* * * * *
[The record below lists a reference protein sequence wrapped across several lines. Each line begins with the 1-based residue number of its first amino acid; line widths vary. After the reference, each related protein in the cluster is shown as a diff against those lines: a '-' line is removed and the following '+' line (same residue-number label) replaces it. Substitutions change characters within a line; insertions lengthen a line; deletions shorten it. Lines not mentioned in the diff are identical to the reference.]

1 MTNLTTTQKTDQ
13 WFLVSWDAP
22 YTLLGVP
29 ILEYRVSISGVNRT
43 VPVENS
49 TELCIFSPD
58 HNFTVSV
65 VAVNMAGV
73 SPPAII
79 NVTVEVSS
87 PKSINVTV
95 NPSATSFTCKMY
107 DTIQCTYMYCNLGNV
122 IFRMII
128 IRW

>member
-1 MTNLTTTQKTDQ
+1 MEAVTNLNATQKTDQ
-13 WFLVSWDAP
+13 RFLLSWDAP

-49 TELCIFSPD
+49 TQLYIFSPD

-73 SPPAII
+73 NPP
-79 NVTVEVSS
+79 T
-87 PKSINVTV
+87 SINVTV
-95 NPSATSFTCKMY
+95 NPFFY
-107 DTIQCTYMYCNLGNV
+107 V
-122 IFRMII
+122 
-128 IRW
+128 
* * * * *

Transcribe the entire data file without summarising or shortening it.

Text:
[The record below lists a reference protein sequence wrapped across several lines. Each line begins with the 1-based residue number of its first amino acid; line widths vary. After the reference, each related protein in the cluster is shown as a diff against those lines: a '-' line is removed and the following '+' line (same residue-number label) replaces it. Substitutions change characters within a line; insertions lengthen a line; deletions shorten it. Lines not mentioned in the diff are identical to the reference.]

1 MTNLTTTQKTDQ
13 WFLVSWDAP
22 YTLLGVP
29 ILEYRVSISGVNRT
43 VPVENS
49 TELCIFSPD
58 HNFTVSV
65 VAVNMAGV
73 SPPAII
79 NVTVEVSS
87 PKSINVTV
95 NPSATSFTCKMY
107 DTIQCTYMYCNLGNV
122 IFRMII
128 IRW

>member
-1 MTNLTTTQKTDQ
+1 MEAVTNLNATQKTDQ
-13 WFLVSWDAP
+13 RFLLSWDAP

-49 TELCIFSPD
+49 TQLYIFSPD

-73 SPPAII
+73 NPP
-79 NVTVEVSS
+79 T
-87 PKSINVTV
+87 SINVTV
-95 NPSATSFTCKMY
+95 NPFFY
-107 DTIQCTYMYCNLGNV
+107 V
-122 IFRMII
+122 
-128 IRW
+128 